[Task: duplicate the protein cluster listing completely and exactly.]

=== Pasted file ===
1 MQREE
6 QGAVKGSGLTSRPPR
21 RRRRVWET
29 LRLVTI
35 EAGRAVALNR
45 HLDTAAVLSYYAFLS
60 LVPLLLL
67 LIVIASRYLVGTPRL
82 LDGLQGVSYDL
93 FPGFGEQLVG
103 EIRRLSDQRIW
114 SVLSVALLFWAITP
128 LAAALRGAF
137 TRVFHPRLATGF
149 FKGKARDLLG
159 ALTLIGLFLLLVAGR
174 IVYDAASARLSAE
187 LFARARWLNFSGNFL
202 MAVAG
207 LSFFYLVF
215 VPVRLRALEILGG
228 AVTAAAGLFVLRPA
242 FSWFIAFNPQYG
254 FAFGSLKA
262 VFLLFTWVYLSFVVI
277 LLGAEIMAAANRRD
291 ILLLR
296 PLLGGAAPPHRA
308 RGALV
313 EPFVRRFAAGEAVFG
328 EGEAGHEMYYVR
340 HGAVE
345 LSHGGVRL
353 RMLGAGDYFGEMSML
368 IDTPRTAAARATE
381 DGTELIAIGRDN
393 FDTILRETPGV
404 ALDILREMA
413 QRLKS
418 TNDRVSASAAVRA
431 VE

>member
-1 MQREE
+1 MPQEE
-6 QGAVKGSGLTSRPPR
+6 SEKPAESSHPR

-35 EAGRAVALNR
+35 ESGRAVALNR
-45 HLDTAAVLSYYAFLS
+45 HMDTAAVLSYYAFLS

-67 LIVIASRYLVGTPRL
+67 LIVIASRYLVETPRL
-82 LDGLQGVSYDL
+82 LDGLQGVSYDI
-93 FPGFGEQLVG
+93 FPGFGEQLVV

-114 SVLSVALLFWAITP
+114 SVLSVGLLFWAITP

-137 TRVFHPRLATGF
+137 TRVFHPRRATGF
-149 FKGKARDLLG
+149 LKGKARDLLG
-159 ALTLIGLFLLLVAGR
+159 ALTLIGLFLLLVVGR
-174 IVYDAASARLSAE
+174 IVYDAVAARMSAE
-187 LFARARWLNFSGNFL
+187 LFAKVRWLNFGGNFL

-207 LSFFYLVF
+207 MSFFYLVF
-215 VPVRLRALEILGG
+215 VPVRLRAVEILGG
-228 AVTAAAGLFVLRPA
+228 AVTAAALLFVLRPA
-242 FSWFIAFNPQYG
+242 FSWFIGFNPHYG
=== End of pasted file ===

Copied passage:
1 MQREE
6 QGAVKGSGLTSRPPR
21 RRRRVWET
29 LRLVTI
35 EAGRAVALNR
45 HLDTAAVLSYYAFLS
60 LVPLLLL
67 LIVIASRYLVGTPRL
82 LDGLQGVSYDL
93 FPGFGEQLVG
103 EIRRLSDQRIW
114 SVLSVALLFWAITP
128 LAAALRGAF
137 TRVFHPRLATGF
149 FKGKARDLLG
159 ALTLIGLFLLLVAGR
174 IVYDAASARLSAE
187 LFARARWLNFSGNFL
202 MAVAG
207 LSFFYLVF
215 VPVRLRALEILGG
228 AVTAAAGLFVLRPA
242 FSWFIAFNPQYG
254 FAFGSLKA
262 VFLLFTWVYLSFVVI
277 LLGAEIMAAANRRD
291 ILLLR
296 PLLGGAAPPHRA
308 RGALV
313 EPFVRRFAAGEAVFG
328 EGEAGHEMYYVR
340 HGAVE
345 LSHGGVRL
353 RMLGAGDYFGEMSML
368 IDTPRTAAARATE
381 DGTELIAIGRDN
393 FDTILRETPGV
404 ALDILREMA
413 QRLKS
418 TNDRVSASAAVRA
431 VE

>member
-1 MQREE
+1 MPQEE
-6 QGAVKGSGLTSRPPR
+6 SEKPAESSHPR

-35 EAGRAVALNR
+35 ESGRAVALNR
-45 HLDTAAVLSYYAFLS
+45 HMDTAAVLSYYAFLS

-67 LIVIASRYLVGTPRL
+67 LIVIASRYLVETPRL
-82 LDGLQGVSYDL
+82 LDGLQGVSYDI
-93 FPGFGEQLVG
+93 FPGFGEQLVV

-114 SVLSVALLFWAITP
+114 SVLSVGLLFWAITP

-137 TRVFHPRLATGF
+137 TRVFHPRRATGF
-149 FKGKARDLLG
+149 LKGKARDLLG
-159 ALTLIGLFLLLVAGR
+159 ALTLIGLFLLLVVGR
-174 IVYDAASARLSAE
+174 IVYDAVAARMSAE
-187 LFARARWLNFSGNFL
+187 LFAKVRWLNFGGNFL

-207 LSFFYLVF
+207 MSFFYLVF
-215 VPVRLRALEILGG
+215 VPVRLRAVEILGG
-228 AVTAAAGLFVLRPA
+228 AVTAAALLFVLRPA
-242 FSWFIAFNPQYG
+242 FSWFIGFNPHYG